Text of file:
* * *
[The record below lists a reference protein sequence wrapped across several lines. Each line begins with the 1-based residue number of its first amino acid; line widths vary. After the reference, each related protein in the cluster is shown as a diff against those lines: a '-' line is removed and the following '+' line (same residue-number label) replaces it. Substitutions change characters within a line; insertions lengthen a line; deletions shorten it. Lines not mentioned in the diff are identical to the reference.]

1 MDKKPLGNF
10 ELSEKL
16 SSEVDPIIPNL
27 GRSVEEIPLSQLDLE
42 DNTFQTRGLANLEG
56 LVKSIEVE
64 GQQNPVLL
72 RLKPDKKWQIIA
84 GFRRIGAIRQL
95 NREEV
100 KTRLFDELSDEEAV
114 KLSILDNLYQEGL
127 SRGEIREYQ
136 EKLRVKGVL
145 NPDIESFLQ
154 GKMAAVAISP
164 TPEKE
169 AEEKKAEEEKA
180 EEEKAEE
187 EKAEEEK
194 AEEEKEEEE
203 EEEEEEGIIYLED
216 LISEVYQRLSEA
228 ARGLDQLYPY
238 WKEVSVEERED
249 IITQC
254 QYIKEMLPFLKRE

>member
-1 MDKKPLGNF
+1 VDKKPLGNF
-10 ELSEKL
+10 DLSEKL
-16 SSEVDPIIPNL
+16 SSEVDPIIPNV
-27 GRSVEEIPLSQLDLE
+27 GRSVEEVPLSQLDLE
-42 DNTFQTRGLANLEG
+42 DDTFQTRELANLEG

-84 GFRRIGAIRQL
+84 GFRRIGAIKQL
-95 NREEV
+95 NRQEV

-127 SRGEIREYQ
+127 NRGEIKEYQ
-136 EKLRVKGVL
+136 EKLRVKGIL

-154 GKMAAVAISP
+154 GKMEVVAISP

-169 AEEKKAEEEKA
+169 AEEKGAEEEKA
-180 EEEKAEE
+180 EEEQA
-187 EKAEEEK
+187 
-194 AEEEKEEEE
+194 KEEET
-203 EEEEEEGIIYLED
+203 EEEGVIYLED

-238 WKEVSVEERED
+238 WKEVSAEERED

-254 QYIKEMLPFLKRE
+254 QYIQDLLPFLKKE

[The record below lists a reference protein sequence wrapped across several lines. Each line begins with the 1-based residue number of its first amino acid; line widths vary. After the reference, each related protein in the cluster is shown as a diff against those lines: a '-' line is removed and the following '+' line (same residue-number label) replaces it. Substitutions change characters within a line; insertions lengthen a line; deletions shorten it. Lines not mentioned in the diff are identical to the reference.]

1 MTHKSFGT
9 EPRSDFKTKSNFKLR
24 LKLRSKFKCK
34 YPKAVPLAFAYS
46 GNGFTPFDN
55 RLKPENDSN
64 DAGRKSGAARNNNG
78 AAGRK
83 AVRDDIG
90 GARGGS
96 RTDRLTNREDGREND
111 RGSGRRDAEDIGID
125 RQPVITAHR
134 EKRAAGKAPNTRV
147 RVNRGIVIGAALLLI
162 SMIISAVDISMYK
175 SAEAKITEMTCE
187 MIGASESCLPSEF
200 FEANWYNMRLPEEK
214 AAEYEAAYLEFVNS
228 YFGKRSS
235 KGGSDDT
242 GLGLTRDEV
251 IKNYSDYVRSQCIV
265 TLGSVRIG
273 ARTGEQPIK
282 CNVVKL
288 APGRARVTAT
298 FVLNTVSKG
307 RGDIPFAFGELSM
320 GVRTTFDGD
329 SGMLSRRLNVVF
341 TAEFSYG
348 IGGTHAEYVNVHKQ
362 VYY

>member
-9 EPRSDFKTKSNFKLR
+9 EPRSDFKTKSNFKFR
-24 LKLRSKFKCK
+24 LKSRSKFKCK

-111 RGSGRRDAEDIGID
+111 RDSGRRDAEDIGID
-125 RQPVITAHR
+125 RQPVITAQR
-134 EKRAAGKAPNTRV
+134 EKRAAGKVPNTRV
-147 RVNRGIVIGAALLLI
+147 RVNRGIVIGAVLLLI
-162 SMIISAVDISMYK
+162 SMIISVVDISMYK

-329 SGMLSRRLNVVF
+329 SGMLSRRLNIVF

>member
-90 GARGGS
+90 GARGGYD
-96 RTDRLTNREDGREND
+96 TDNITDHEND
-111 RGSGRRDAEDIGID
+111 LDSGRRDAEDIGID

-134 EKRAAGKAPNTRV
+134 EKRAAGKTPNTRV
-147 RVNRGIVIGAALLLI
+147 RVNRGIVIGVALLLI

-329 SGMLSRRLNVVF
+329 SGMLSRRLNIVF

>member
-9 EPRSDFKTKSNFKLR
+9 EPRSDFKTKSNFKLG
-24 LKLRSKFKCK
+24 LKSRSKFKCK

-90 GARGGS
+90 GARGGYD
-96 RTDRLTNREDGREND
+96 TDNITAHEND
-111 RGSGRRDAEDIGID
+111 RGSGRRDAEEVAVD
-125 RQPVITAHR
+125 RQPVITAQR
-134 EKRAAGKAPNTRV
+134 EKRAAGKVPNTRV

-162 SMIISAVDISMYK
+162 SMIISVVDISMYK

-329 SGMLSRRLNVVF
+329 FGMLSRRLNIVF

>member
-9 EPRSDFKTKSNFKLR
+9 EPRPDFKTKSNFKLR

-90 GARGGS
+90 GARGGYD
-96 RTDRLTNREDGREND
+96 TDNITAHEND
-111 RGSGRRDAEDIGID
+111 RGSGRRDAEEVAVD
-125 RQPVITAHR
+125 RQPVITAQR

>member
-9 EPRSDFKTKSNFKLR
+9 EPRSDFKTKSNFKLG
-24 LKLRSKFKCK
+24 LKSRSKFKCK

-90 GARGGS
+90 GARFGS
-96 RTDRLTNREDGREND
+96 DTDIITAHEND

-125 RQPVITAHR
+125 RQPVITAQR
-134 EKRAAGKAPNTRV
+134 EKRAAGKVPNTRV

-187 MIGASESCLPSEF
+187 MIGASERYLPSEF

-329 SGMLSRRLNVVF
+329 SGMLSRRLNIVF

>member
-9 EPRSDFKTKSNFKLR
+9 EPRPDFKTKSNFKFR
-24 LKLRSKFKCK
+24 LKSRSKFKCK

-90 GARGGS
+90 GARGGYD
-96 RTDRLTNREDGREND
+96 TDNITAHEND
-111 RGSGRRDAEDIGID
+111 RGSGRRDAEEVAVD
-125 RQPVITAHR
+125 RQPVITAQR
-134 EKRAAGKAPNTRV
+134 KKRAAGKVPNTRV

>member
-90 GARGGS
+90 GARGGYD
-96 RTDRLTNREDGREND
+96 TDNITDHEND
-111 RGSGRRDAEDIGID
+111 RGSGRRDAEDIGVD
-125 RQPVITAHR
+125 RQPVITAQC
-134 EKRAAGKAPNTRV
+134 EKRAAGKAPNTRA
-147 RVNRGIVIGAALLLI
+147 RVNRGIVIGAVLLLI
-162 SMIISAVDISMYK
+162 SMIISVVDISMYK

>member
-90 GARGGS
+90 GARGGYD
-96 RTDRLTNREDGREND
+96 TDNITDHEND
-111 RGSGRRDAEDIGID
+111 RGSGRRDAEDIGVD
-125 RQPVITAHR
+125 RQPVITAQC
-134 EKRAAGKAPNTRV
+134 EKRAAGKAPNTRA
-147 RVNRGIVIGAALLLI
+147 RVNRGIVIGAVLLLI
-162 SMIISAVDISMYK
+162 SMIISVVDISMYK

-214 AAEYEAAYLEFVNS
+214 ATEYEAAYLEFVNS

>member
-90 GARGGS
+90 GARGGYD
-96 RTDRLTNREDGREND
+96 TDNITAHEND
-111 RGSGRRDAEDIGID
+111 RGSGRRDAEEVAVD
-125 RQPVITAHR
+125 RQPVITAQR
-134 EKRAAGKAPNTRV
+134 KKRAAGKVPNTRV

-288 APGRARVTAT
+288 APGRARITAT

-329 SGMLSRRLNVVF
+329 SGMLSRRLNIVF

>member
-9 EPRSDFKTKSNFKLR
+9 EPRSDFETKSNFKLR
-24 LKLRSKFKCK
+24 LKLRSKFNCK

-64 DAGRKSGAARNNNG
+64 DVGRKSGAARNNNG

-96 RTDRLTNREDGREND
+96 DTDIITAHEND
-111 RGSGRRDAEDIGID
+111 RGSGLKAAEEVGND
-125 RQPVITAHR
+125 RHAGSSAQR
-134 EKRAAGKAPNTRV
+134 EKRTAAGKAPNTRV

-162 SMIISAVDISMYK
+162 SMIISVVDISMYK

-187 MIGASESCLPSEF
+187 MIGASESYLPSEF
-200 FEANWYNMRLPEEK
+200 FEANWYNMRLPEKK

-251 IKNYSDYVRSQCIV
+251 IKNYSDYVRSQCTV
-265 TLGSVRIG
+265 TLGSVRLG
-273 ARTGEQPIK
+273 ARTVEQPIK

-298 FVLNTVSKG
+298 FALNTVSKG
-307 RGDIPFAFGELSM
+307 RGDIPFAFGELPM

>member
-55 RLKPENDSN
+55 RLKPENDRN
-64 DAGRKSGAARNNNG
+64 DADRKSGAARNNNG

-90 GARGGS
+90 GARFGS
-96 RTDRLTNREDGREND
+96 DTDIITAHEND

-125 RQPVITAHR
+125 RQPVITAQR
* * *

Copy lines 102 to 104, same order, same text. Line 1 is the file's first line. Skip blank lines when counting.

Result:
+9 EPRSDFKTKSNFKFR
-24 LKLRSKFKCK
+24 LKSRSKFKCK